Olympic president Jacques Rogge says it has received written assurances from Russia about how the anti-gay laws will be applied during the Sochi Games but says it has sent them back for further clarification, Reuters reports:
At a news conference in Moscow following a meeting between the International Association of Athletics Federations (IAAF) Council and the executive board of the IOC, and ahead of the start of the world athletics championships in the Russian capital on Saturday, Rogge said his body needed clarification over the English translation of the law.
"We have received all reassurances emanating from Mr Dmitry Kozak, who is in charge of the organisation of the Games in Sochi. We asked for written confirmation of these reassurances," said Rogge, who was sitting alongside IAAF president Lamine Diack in the conference hall of the Radisson Royal hotel.
"We received them yesterday, we have studied it this morning but there are still uncertainties and we have decided to ask for more clarification as of today. So we are waiting for this clarification before having final judgement on these reassurances."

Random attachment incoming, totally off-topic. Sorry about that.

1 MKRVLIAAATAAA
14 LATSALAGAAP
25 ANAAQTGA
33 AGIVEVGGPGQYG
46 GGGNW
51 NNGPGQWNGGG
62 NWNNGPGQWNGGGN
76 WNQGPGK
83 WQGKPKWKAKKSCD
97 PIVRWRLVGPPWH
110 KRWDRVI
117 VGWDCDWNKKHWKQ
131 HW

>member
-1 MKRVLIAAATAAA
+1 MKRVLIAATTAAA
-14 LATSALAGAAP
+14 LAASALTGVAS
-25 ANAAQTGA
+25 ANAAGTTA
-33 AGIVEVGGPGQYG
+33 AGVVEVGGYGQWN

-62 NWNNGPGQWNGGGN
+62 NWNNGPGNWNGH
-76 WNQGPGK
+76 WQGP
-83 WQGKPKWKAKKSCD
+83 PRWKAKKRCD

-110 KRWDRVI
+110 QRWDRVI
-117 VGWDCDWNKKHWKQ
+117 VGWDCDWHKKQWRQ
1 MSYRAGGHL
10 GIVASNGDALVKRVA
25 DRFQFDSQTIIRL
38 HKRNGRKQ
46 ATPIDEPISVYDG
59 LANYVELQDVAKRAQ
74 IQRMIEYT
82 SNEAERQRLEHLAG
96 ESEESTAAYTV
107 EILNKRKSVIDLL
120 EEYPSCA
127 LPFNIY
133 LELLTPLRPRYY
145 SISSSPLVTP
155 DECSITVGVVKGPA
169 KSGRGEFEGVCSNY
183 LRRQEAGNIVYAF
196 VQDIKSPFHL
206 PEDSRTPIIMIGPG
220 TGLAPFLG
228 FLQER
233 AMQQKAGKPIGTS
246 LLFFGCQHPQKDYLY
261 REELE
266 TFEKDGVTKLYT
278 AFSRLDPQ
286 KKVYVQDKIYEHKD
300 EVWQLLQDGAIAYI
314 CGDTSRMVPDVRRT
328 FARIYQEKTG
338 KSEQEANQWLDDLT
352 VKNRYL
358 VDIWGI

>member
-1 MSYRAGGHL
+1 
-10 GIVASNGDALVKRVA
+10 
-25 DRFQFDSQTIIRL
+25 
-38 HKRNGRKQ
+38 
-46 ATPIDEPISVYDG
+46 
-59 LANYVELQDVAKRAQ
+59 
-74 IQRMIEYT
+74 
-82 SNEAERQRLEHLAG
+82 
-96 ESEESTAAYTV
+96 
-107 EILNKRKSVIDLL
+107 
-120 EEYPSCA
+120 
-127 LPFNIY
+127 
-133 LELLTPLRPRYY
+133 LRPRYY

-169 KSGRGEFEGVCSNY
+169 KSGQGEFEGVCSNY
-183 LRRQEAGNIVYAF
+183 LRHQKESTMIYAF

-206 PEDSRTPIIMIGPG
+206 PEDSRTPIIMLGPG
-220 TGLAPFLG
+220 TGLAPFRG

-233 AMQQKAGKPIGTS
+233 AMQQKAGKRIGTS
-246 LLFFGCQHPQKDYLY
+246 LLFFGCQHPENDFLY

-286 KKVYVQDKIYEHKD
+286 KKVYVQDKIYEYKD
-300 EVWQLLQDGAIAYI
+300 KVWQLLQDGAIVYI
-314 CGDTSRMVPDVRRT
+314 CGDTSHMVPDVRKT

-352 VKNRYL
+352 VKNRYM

There is some issue with the translation, Rogge added:
"This is about a couple of paragraphs – we don't understand all the details because of probably a difficulty in translation. We don't think it is a fundamental issue, more of a translation issue."
Belgian Rogge, who steps down from the IOC presidency in September after 12 years in charge, said the Olympic charter was very clear.
"It says sport is a human right and should be available to all regardless of race, sex or sexual orientation. The Games themselves should be open to all, free of discrimination. Our position is very clear but as we don't have all (the) full details of a good comprehension of the law we cannot make any comment on that."